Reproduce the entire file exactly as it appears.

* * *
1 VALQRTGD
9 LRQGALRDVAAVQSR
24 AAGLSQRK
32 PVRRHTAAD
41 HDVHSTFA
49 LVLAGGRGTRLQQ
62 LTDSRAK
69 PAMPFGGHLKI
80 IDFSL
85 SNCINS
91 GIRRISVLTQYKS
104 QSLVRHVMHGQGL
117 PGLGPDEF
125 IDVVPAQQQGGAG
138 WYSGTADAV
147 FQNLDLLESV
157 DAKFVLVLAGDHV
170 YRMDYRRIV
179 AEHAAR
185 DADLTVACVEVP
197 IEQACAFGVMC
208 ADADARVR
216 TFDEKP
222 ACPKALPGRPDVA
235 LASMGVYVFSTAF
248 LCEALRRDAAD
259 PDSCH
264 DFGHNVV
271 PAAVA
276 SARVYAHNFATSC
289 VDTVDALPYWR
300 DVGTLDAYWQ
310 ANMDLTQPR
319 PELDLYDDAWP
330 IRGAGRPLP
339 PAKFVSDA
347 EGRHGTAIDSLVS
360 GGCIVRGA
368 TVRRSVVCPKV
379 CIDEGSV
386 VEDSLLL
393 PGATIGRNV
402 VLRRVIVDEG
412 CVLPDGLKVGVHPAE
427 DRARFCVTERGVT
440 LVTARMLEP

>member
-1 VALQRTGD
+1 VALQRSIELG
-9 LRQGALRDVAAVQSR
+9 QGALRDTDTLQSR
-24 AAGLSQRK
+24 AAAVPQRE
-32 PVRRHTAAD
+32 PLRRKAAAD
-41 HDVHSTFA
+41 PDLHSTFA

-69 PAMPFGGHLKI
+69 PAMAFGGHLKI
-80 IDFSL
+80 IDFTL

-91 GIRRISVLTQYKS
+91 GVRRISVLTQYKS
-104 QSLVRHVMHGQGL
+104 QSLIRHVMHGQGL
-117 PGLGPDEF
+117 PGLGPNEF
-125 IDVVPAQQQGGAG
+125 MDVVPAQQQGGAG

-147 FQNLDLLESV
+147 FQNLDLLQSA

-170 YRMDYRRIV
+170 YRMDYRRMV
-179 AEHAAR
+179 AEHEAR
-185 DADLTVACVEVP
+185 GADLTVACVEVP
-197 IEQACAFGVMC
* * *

1 VALQRTGD
9 LRQGALRDVAAVQSR
24 AAGLSQRK
32 PVRRHTAAD
41 HDVHSTFA
49 LVLAGGRGTRLQQ
62 LTDSRAK
69 PAMPFGGHLKI
80 IDFSL
85 SNCINS
91 GIRRISVLTQYKS
104 QSLVRHVMHGQGL
117 PGLGPDEF
125 IDVVPAQQQGGAG
138 WYSGTADAV
147 FQNLDLLESV
157 DAKFVLVLAGDHV
170 YRMDYRRIV
179 AEHAAR
185 DADLTVACVEVP
197 IEQACAFGVMC
208 ADADARVR
216 TFDEKP
222 ACPKALPGRPDVA
235 LASMGVYVFSTAF
248 LCEALRRDAAD
259 PDSCH
264 DFGHNVV
271 PAAVA
276 SARVYAHNFATSC
289 VDTVDALPYWR
300 DVGTLDAYWQ
310 ANMDLTQPR
319 PELDLYDDAWP
330 IRGAGRPLP
339 PAKFVSDA
347 EGRHGTAIDSLVS
360 GGCIVRGA
368 TVRRSVVCPKV
379 CIDEGSV
386 VEDSLLL
393 PGATIGRNV
402 VLRRVIVDEG
412 CVLPDGLKVGVHPAE
427 DRARFCVTERGVT
440 LVTARMLEP

>member
-1 VALQRTGD
+1 VALQRSIELG
-9 LRQGALRDVAAVQSR
+9 QGALRDTDTLQSR
-24 AAGLSQRK
+24 AAAVPQRE
-32 PVRRHTAAD
+32 PLRRKAAAD
-41 HDVHSTFA
+41 PDLHSTFA

-69 PAMPFGGHLKI
+69 PAMAFGGHLKI
-80 IDFSL
+80 IDFTL

-91 GIRRISVLTQYKS
+91 GVRRISVLTQYKS
-104 QSLVRHVMHGQGL
+104 QSLIRHVMHGQGL
-117 PGLGPDEF
+117 PGLGPNEF
-125 IDVVPAQQQGGAG
+125 MDVVPAQQQGGAG

-147 FQNLDLLESV
+147 FQNLDLLQSA

-170 YRMDYRRIV
+170 YRMDYRRMV
-179 AEHAAR
+179 AEHEAR
-185 DADLTVACVEVP
+185 GADLTVACVEVP
-197 IEQACAFGVMC